Eugen Herrigel citáty

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Eugen Herrigel

Datum narození: 1884
Datum úmrtí: 1955

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Citáty Eugen Herrigel

„... kdokoliv činí rychlý pokrok na začátku, má tím více potíží později.“ Zen in the Art of Archery

„„Pravé umění“, křičel Mistr, „je bezúčelné, bezcílné!“

„Don't think of what you have to do, don't consider how to carry it out!" he exclaimed. "The shot will only go smoothly when it takes the archer himself by surprise.“ Zen in the Art of Archery

„The right art," cried the Master, "is purposeless, aimless! The more obstinately you try to learn how to shoot the arrow for the sake of hitting the goal, the less you will succeed in the one and the further the other will recede. What stands in your way is that you have a much too willful will. You think that what you do not do yourself does not happen.“

„You have described only too well," replied the Master, "where the difficulty lies... The right shot at the right moment does not come because you do not let go of yourself. You... brace yourself for failure. So long as that is so, you have no choice but to call forth something yourself that ought to happen independently of you, and so long as you call it forth your hand will not open in the right way--like the hand of a child.“

„The man, the art, the work--it is all one.“

„What stands in your way is that you have a much too willful will. You think that what you do not do yourself does not happen.“ Zen in the Art of Archery

„You worry yourself unnecessarily. Put the thought of hitting right out of your mind!“ Zen in the Art of Archery

„And what impels him to repeat this process at every single lesson, and, with the same remorseless insistence, to make his pupils copy it without the least alteration? He sticks to this traditional custom because he knows from experience that the preparations for working put him simultaneously in the right frame of mind for creating. The meditative repose in which he performs them gives him that vital loosening and equability of all his powers, that collectedness and presence of mind, without which no right work can be done.“ Zen in the Art of Archery

„You must learn to wait properly... By letting go of yourself, leaving yourself and everything yours behind you so decisively that nothing more is left of you but a purposeless tension“ Zen in the Art of Archery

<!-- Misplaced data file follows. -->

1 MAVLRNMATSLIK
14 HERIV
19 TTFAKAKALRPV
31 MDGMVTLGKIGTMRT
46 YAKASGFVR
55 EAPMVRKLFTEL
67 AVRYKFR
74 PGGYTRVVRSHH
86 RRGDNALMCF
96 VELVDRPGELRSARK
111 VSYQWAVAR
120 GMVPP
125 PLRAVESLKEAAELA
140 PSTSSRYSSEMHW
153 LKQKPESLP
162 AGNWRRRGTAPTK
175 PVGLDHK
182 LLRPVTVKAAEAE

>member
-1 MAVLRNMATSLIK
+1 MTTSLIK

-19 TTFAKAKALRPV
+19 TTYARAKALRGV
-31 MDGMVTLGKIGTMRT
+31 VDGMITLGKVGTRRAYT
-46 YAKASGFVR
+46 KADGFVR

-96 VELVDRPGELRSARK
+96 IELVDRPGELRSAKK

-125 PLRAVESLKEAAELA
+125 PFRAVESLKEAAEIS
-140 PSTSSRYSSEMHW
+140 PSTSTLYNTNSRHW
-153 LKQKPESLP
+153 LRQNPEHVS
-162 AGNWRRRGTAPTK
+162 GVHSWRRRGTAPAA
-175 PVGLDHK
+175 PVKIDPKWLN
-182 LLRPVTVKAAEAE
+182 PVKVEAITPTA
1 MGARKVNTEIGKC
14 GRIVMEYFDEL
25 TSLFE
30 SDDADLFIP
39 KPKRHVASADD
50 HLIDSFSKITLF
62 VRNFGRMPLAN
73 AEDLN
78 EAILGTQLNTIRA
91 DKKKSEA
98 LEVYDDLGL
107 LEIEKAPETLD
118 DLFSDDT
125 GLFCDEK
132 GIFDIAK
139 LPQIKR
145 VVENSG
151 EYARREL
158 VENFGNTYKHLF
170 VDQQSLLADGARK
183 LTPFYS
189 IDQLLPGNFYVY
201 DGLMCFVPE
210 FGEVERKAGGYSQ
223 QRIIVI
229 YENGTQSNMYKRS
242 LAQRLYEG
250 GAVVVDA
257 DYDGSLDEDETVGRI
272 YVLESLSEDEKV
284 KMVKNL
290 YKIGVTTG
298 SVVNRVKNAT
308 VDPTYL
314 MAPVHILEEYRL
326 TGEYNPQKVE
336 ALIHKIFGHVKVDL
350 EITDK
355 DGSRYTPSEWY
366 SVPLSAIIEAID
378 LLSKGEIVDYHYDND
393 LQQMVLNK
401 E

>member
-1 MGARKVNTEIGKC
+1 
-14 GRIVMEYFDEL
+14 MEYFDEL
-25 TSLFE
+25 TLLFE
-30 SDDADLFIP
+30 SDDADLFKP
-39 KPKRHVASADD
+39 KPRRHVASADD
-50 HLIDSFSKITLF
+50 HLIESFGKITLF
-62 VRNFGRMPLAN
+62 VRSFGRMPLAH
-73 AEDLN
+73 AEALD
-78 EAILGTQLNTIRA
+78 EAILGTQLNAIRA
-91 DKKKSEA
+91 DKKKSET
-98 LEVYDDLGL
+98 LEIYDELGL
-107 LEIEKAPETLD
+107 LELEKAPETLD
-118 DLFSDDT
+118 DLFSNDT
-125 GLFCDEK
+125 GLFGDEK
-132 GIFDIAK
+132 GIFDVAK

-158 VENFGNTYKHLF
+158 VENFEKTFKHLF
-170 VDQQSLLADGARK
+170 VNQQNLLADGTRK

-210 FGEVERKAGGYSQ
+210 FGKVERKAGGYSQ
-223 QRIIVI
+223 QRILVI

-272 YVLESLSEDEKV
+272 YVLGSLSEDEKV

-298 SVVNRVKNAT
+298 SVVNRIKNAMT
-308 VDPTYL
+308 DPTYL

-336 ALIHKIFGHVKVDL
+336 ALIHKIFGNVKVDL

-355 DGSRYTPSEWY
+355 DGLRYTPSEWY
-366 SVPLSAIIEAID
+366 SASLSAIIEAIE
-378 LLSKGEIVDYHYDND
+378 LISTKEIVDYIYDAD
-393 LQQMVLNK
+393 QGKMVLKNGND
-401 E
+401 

„... being able to wait without purpose in the state of highest tension... without continually asking yourself: Shall I be able to manage it? Wait patiently, as see what comes - and how it comes!“ Zen in the Art of Archery

„This, then, is what counts: a lightning reaction which has no further need of conscious observation. In this respect at least the pupil makes himself independent of all conscious purpose.“

„The hand that stretches the bow must open like a child's hand opens. What sometimes hinders the precision of the shot is the archer's over-active will. He thinks: "What I fail to do will not be done", and that's not quite how things work. Man should always act, but he must also let other forces of the universe act in their own due time.“

„The more one concentrates on breathing, the more the external stimuli fade into the background... In due course one even grows immune to larger stimuli, and at the same time detachment from them becomes easier and quicker. Care has only to be taken that the body is relaxed whether standing, sitting or lying, and if one then concentrates on breathing one soon feels oneself shut in by impermeable layers of silence. One only knows and feels that one breathes. And, to detach oneself from this feeling and knowing, no fresh decision is required, for the breathing slows down of its own accord, becomes more and more economical in the use of breath, and finally, slipping by degrees into a blurred monotone, escapes one's attention altogether.“ Zen in the Art of Archery

„... the Master's warning that we should not practice anything except self-detaching immersion.“ Zen in the Art of Archery

„archery is still a matter of life and death to the extent that it is a contest of the archer with himself;“ Zen in the Art of Archery

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